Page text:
alexa Evaluation of arm anthropometry for assessing pediatric body composition: evidence from healthy and sick children.


Pediatrics & Therapeutics

Author(s): Chomtho S, Fewtrell MS, Jaffe A, Williams JE, Wells JC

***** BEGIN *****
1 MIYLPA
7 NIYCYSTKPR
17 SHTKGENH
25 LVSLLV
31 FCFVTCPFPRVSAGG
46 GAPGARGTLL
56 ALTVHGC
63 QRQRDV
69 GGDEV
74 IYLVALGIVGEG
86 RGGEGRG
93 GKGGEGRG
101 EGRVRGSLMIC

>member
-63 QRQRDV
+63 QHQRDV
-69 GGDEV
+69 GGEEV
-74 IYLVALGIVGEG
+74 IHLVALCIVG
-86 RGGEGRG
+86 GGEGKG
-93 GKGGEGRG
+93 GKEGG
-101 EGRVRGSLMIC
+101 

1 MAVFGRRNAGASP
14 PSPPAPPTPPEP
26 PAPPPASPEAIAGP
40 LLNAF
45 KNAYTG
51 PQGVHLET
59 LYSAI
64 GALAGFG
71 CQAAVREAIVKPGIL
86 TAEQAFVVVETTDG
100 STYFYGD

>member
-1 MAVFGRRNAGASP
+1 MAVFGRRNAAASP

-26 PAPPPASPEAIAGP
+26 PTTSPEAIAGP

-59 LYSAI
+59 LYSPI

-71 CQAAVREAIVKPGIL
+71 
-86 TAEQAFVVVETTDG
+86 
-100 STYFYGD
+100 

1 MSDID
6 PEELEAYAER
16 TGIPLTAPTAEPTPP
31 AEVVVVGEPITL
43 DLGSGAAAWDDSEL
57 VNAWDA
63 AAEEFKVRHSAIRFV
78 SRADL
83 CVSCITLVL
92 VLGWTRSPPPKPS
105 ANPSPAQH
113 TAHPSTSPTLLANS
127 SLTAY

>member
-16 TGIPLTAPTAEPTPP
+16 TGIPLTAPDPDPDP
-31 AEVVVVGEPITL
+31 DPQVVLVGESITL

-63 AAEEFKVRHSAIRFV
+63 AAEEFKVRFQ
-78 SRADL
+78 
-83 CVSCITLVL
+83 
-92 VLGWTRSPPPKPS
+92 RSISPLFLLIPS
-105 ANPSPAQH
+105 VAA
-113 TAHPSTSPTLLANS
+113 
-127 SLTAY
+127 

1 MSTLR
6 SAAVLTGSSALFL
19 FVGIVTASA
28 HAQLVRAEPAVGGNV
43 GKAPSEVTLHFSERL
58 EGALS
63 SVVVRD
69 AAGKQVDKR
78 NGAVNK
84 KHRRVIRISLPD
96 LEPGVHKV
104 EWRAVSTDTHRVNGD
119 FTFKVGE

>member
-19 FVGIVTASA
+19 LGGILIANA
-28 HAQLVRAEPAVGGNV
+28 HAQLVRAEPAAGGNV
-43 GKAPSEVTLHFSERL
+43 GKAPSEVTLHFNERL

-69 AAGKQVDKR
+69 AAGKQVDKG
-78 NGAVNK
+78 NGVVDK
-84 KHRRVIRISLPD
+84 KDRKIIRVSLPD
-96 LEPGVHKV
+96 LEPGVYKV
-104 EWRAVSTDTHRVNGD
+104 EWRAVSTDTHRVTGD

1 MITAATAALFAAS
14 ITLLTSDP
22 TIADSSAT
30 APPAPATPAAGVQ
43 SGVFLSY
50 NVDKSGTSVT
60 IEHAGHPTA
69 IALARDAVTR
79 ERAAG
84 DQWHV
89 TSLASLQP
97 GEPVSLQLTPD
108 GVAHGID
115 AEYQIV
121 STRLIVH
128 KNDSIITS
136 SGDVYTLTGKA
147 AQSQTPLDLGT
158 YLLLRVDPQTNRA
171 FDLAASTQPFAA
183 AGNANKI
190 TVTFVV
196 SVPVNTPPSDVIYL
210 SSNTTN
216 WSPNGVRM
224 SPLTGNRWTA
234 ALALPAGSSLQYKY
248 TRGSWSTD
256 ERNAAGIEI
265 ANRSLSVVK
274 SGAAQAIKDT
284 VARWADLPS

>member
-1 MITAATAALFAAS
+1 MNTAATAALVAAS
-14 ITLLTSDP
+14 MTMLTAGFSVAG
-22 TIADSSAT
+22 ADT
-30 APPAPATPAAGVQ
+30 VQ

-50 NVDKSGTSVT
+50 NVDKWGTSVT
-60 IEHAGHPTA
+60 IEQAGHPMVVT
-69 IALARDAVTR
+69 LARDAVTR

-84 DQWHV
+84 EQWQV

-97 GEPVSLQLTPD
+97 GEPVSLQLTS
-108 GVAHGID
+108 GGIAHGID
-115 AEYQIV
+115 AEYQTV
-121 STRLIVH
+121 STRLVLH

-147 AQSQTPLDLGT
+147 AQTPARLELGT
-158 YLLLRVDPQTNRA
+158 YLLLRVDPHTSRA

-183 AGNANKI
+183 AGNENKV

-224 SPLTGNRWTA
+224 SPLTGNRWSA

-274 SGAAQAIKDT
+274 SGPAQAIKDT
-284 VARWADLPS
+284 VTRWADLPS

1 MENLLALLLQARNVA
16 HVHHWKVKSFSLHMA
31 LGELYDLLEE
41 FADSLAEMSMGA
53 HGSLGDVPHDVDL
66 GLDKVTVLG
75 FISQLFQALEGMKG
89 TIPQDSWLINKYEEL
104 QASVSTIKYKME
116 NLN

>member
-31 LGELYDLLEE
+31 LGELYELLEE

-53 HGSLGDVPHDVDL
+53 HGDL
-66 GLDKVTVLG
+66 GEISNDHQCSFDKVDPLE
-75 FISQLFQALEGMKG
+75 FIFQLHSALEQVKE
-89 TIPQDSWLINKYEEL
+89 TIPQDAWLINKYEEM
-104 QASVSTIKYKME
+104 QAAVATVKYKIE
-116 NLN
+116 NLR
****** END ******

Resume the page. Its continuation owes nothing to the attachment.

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Abstract Arm anthropometry is used as a proxy of body composition in clinical and field research but its validity has not been established in children. To address this issue, mid-upper arm circumference (MUAC) and triceps skinfold thickness (TS) were measured in 110 healthy children aged 4.4-13.9 y (55 boys) and 49 cystic fibrosis (CF) patients aged 8.1-13.4 y (22 boys). Reference values were arm and whole-body fat mass (FM) and fat-free mass (FFM) measured by dual x-ray absorptiometry and four-component model, respectively. Arm fat area (AFA), MUAC, and TS correlated well with arm FM (r = 0.84-0.92) and total FM (r = 0.78-0.92). Arm muscle area (AMA) and MUAC correlated well with arm FFM (r = 0.68-0.82) and total FFM (r = 0.60-0.86). After adjusting for age, sex, and height, arm anthropometry correlated strongly with FM but weakly with FFM. AFA, MUAC, and TS explained 67, 63, and 61\% of variability in total FM in healthy children and 70, 72, and 63\% in CF. AMA and MUAC explained only 24 and 16\% of variability in total FFM in healthy children and 33 and 28\% in CF. Arm anthropometry is useful for predicting FM and ranking healthy children and patients for fatness. It has poorer success in predicting regional or total FFM. This article was published in Pediatr Res and referenced in Pediatrics & Therapeutics

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